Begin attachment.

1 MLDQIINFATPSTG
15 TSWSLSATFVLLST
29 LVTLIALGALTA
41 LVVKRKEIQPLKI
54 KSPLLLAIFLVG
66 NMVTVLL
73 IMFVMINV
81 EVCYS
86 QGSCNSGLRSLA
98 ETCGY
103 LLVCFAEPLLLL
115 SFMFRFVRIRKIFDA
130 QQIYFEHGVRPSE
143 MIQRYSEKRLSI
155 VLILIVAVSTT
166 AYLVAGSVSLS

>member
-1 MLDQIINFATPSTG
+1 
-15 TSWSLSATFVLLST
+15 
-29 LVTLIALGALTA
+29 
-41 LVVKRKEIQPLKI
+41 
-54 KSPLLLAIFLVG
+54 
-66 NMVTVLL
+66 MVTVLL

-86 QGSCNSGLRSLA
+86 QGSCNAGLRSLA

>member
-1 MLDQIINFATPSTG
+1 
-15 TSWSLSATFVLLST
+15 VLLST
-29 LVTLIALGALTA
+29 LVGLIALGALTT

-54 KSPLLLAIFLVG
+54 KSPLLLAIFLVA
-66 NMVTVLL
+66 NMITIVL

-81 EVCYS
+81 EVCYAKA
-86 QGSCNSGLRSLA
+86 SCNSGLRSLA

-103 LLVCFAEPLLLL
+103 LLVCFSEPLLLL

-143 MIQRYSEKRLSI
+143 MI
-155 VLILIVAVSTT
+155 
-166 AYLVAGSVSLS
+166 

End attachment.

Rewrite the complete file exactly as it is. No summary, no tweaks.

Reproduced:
1 MLDQIINFATPSTG
15 TSWSLSATFVLLST
29 LVTLIALGALTA
41 LVVKRKEIQPLKI
54 KSPLLLAIFLVG
66 NMVTVLL
73 IMFVMINV
81 EVCYS
86 QGSCNSGLRSLA
98 ETCGY
103 LLVCFAEPLLLL
115 SFMFRFVRIRKIFDA
130 QQIYFEHGVRPSE
143 MIQRYSEKRLSI
155 VLILIVAVSTT
166 AYLVAGSVSLS

>member
-1 MLDQIINFATPSTG
+1 
-15 TSWSLSATFVLLST
+15 
-29 LVTLIALGALTA
+29 
-41 LVVKRKEIQPLKI
+41 
-54 KSPLLLAIFLVG
+54 
-66 NMVTVLL
+66 MVTVLL

-86 QGSCNSGLRSLA
+86 QGSCNAGLRSLA

>member
-1 MLDQIINFATPSTG
+1 
-15 TSWSLSATFVLLST
+15 VLLST
-29 LVTLIALGALTA
+29 LVGLIALGALTT

-54 KSPLLLAIFLVG
+54 KSPLLLAIFLVA
-66 NMVTVLL
+66 NMITIVL

-81 EVCYS
+81 EVCYAKA
-86 QGSCNSGLRSLA
+86 SCNSGLRSLA

-103 LLVCFAEPLLLL
+103 LLVCFSEPLLLL

-143 MIQRYSEKRLSI
+143 MI
-155 VLILIVAVSTT
+155 
-166 AYLVAGSVSLS
+166 